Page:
State Attorney General Richard Blumenthal has sent a letter to Governor Rell and legislative leaders raising questions over the constitutionality of paring back a healthcare program for 6000 legal immigrants in Connecticut.
The Governor's budget proposal eliminates funding for the State Medical Assistance Program for Non- Citizens. The program receives no federal dollars. It was created in 1997 for permanent legal residents who have lived in the U.S for less than five years. Rell's proposal, which makes an exception for non-citizens who need emergency care, would save the state $48 million dollars over two years. Under federal rules, permanent legal residents living here for more than five years can receive benefits through Medicaid and Husky Parts A and B.
But Attorney General Blumenthal says any proposal that limits funding could open Connecticut up to legal challenges. He says there's precedence that the idea violates equal protection rights.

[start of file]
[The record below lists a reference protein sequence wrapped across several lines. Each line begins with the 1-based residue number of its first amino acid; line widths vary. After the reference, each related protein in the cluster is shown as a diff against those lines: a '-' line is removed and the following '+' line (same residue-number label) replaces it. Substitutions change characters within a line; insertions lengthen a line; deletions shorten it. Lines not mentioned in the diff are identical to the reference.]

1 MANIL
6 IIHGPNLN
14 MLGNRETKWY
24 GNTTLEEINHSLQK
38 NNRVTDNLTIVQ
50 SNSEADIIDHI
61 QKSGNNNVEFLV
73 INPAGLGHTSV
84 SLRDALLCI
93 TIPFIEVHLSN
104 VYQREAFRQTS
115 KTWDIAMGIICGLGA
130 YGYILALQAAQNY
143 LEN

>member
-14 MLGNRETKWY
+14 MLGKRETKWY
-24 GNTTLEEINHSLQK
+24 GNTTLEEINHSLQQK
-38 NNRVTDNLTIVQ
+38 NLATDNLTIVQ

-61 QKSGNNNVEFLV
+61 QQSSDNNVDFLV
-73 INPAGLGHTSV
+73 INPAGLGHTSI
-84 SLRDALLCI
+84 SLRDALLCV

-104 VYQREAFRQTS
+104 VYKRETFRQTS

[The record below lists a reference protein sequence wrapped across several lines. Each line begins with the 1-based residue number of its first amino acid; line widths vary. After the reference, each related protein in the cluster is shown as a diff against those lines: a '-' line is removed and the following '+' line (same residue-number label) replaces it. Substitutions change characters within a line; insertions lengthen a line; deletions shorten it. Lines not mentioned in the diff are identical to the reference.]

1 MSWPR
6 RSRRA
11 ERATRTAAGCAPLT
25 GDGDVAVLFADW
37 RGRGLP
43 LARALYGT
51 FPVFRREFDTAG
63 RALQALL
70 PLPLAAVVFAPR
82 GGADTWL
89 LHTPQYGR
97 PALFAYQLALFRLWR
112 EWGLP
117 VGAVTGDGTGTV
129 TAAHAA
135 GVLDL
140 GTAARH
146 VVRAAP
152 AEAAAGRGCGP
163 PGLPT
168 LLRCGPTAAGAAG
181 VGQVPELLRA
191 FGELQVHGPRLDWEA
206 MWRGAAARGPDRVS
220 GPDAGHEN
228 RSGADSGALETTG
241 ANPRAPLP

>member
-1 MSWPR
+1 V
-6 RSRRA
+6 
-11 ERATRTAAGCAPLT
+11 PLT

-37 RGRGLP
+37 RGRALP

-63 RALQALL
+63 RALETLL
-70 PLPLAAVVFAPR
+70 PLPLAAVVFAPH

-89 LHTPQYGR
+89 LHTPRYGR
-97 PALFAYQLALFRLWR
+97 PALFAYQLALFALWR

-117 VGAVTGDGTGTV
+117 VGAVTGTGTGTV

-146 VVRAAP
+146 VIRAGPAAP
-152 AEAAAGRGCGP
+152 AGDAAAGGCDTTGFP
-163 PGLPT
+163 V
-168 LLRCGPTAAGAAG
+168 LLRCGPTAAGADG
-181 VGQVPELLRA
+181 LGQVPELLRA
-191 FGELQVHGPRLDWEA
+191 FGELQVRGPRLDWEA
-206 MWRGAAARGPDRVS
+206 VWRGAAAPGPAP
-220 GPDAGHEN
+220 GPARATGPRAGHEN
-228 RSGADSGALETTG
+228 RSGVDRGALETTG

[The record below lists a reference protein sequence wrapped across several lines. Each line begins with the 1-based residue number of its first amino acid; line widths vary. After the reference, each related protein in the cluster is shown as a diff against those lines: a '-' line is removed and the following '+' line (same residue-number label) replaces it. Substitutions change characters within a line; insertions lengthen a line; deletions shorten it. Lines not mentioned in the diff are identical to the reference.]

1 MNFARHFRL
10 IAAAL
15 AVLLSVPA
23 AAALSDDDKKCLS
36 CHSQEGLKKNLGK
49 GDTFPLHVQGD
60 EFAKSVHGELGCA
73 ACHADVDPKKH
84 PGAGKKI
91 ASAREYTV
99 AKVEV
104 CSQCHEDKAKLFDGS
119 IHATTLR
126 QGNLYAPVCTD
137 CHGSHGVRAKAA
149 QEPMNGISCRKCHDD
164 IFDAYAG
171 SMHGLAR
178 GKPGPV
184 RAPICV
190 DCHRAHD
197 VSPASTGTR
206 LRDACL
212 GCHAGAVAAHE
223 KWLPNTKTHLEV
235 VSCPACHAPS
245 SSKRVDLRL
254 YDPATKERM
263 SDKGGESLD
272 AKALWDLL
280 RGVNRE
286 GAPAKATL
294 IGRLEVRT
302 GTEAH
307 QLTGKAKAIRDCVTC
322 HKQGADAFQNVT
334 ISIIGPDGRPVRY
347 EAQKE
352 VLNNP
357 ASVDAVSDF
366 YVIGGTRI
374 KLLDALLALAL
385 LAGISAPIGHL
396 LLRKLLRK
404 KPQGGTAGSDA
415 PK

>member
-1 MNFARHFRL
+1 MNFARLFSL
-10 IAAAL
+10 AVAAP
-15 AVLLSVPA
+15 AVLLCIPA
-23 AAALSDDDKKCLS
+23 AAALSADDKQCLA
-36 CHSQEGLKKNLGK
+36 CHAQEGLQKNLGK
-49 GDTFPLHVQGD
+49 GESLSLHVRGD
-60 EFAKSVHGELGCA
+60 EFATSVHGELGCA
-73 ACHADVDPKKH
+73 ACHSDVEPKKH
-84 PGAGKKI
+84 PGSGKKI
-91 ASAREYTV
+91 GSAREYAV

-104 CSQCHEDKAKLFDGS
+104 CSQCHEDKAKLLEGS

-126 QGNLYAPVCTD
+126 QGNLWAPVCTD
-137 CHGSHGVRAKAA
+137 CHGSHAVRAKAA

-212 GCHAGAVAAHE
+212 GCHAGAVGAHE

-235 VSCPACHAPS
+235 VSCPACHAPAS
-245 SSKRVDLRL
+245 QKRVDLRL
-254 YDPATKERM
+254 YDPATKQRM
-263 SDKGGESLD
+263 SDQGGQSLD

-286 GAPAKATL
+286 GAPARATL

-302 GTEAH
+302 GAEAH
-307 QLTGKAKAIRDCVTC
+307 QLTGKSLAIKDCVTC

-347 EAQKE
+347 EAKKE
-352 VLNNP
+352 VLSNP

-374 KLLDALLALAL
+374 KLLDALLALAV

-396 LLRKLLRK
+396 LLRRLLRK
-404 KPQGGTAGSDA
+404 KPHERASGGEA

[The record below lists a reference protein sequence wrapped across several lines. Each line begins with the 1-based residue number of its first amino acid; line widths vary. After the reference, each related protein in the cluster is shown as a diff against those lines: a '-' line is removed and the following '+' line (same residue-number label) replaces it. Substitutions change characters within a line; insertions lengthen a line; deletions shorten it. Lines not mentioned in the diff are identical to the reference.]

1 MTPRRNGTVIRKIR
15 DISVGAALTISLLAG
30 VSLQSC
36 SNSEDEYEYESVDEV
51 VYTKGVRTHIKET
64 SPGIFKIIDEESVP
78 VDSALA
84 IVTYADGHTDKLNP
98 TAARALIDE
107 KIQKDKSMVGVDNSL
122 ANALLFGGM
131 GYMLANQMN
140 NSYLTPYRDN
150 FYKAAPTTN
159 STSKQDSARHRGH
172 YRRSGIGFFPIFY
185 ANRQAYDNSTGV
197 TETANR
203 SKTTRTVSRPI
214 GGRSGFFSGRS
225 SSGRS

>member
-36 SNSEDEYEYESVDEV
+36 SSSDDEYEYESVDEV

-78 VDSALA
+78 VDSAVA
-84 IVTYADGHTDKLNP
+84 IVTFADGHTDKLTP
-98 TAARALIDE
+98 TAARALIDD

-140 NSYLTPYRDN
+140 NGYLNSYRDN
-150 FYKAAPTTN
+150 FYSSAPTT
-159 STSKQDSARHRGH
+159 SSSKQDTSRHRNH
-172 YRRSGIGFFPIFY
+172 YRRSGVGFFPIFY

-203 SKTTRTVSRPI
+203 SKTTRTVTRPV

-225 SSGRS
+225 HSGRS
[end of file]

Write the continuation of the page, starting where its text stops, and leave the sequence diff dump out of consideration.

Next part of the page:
"An elimination of the state funded medical assistance in Maryland was held to be unconstitutional b/c a federal program provided the same kind of medical assistance to citizens. So the Maryland decision provides support to anyone challenging action by the Legislature eliminating this critical medical assistance for legal non-citizens."
The Democrats latest budget proposal restores half of the program's funding to only cover routine care for pregnant women and children. House Speaker Donovan was unavailable to comment on Blumenthal's letter. The Governor's budget office says it's not clear there would be any problem implementing the proposed changes.
3 dozen community groups who serve immigrants in Connecticut have also sent letters to Rell and the Legislature asking that the money be fully restored.
The same debate just ended last month in Massachusetts. Its legislature voted to restore some state aid to a program that provides healthcare to legal immigrants. Originally all the funds were cut to help the Bay State's budget deficit.